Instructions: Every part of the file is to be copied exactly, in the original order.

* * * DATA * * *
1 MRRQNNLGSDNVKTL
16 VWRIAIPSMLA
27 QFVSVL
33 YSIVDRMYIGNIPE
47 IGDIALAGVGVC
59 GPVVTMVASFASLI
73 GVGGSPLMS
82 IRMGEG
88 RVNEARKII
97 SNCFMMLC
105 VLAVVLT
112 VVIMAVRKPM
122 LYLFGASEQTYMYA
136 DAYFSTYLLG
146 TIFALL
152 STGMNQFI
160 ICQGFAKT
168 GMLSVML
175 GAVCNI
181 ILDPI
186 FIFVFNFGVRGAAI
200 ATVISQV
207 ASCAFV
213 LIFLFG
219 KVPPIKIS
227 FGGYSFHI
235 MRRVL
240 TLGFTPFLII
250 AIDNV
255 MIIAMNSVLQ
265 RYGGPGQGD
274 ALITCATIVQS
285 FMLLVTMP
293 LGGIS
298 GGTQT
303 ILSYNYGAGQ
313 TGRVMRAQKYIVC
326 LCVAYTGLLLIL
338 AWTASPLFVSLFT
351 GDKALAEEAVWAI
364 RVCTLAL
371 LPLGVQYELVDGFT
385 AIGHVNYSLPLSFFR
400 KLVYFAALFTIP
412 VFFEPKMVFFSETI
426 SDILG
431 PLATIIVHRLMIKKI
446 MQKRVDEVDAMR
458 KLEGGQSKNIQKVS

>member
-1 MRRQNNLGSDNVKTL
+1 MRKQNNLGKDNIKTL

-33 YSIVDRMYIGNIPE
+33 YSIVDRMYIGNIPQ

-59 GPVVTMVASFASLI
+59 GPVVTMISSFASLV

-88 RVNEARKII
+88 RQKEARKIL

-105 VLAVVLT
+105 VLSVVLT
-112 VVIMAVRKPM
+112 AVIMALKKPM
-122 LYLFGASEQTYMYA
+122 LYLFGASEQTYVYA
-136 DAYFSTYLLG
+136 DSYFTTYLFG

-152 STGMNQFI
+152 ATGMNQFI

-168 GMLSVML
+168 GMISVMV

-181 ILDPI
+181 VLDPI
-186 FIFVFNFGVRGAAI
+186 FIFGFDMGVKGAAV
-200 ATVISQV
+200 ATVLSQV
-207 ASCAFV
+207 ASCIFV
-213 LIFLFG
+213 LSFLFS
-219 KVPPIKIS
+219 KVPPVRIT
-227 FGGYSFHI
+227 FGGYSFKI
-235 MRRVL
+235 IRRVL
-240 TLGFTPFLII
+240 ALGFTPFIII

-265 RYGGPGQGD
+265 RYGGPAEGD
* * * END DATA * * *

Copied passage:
1 MRRQNNLGSDNVKTL
16 VWRIAIPSMLA
27 QFVSVL
33 YSIVDRMYIGNIPE
47 IGDIALAGVGVC
59 GPVVTMVASFASLI
73 GVGGSPLMS
82 IRMGEG
88 RVNEARKII
97 SNCFMMLC
105 VLAVVLT
112 VVIMAVRKPM
122 LYLFGASEQTYMYA
136 DAYFSTYLLG
146 TIFALL
152 STGMNQFI
160 ICQGFAKT
168 GMLSVML
175 GAVCNI
181 ILDPI
186 FIFVFNFGVRGAAI
200 ATVISQV
207 ASCAFV
213 LIFLFG
219 KVPPIKIS
227 FGGYSFHI
235 MRRVL
240 TLGFTPFLII
250 AIDNV
255 MIIAMNSVLQ
265 RYGGPGQGD
274 ALITCATIVQS
285 FMLLVTMP
293 LGGIS
298 GGTQT
303 ILSYNYGAGQ
313 TGRVMRAQKYIVC
326 LCVAYTGLLLIL
338 AWTASPLFVSLFT
351 GDKALAEEAVWAI
364 RVCTLAL
371 LPLGVQYELVDGFT
385 AIGHVNYSLPLSFFR
400 KLVYFAALFTIP
412 VFFEPKMVFFSETI
426 SDILG
431 PLATIIVHRLMIKKI
446 MQKRVDEVDAMR
458 KLEGGQSKNIQKVS

>member
-1 MRRQNNLGSDNVKTL
+1 MRKQNNLGKDNIKTL

-33 YSIVDRMYIGNIPE
+33 YSIVDRMYIGNIPQ

-59 GPVVTMVASFASLI
+59 GPVVTMISSFASLV

-88 RVNEARKII
+88 RQKEARKIL

-105 VLAVVLT
+105 VLSVVLT
-112 VVIMAVRKPM
+112 AVIMALKKPM
-122 LYLFGASEQTYMYA
+122 LYLFGASEQTYVYA
-136 DAYFSTYLLG
+136 DSYFTTYLFG

-152 STGMNQFI
+152 ATGMNQFI

-168 GMLSVML
+168 GMISVMV

-181 ILDPI
+181 VLDPI
-186 FIFVFNFGVRGAAI
+186 FIFGFDMGVKGAAV
-200 ATVISQV
+200 ATVLSQV
-207 ASCAFV
+207 ASCIFV
-213 LIFLFG
+213 LSFLFS
-219 KVPPIKIS
+219 KVPPVRIT
-227 FGGYSFHI
+227 FGGYSFKI
-235 MRRVL
+235 IRRVL
-240 TLGFTPFLII
+240 ALGFTPFIII

-265 RYGGPGQGD
+265 RYGGPAEGD